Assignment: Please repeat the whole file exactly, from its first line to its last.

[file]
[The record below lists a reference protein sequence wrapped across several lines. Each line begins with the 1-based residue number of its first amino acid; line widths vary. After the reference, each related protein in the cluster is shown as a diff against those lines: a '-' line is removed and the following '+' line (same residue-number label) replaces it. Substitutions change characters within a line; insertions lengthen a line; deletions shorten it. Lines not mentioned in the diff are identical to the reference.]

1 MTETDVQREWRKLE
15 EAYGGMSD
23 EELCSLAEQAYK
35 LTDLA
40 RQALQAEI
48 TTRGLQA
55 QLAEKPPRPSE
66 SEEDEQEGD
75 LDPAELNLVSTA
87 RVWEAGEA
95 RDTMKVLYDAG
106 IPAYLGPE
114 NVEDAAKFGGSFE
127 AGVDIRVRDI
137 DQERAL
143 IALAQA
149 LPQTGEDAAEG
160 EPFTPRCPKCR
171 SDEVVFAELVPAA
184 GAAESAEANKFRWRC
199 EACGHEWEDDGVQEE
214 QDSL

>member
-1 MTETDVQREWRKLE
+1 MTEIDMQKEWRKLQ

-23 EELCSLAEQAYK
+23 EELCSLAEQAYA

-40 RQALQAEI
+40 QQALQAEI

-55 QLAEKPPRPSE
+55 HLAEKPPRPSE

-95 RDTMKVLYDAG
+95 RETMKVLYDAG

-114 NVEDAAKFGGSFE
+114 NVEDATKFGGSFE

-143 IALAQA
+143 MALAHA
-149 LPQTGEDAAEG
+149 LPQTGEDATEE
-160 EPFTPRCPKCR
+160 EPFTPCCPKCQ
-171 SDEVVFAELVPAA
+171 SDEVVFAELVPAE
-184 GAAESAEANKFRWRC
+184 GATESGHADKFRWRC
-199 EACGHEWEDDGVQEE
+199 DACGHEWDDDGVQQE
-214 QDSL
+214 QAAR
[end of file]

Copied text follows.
[The record below lists a reference protein sequence wrapped across several lines. Each line begins with the 1-based residue number of its first amino acid; line widths vary. After the reference, each related protein in the cluster is shown as a diff against those lines: a '-' line is removed and the following '+' line (same residue-number label) replaces it. Substitutions change characters within a line; insertions lengthen a line; deletions shorten it. Lines not mentioned in the diff are identical to the reference.]

1 MTETDVQREWRKLE
15 EAYGGMSD
23 EELCSLAEQAYK
35 LTDLA
40 RQALQAEI
48 TTRGLQA
55 QLAEKPPRPSE
66 SEEDEQEGD
75 LDPAELNLVSTA
87 RVWEAGEA
95 RDTMKVLYDAG
106 IPAYLGPE
114 NVEDAAKFGGSFE
127 AGVDIRVRDI
137 DQERAL
143 IALAQA
149 LPQTGEDAAEG
160 EPFTPRCPKCR
171 SDEVVFAELVPAA
184 GAAESAEANKFRWRC
199 EACGHEWEDDGVQEE
214 QDSL

>member
-1 MTETDVQREWRKLE
+1 MTEIDMQKEWRKLQ

-23 EELCSLAEQAYK
+23 EELCSLAEQAYA

-40 RQALQAEI
+40 QQALQAEI

-55 QLAEKPPRPSE
+55 HLAEKPPRPSE

-95 RDTMKVLYDAG
+95 RETMKVLYDAG

-114 NVEDAAKFGGSFE
+114 NVEDATKFGGSFE

-143 IALAQA
+143 MALAHA
-149 LPQTGEDAAEG
+149 LPQTGEDATEE
-160 EPFTPRCPKCR
+160 EPFTPCCPKCQ
-171 SDEVVFAELVPAA
+171 SDEVVFAELVPAE
-184 GAAESAEANKFRWRC
+184 GATESGHADKFRWRC
-199 EACGHEWEDDGVQEE
+199 DACGHEWDDDGVQQE
-214 QDSL
+214 QAAR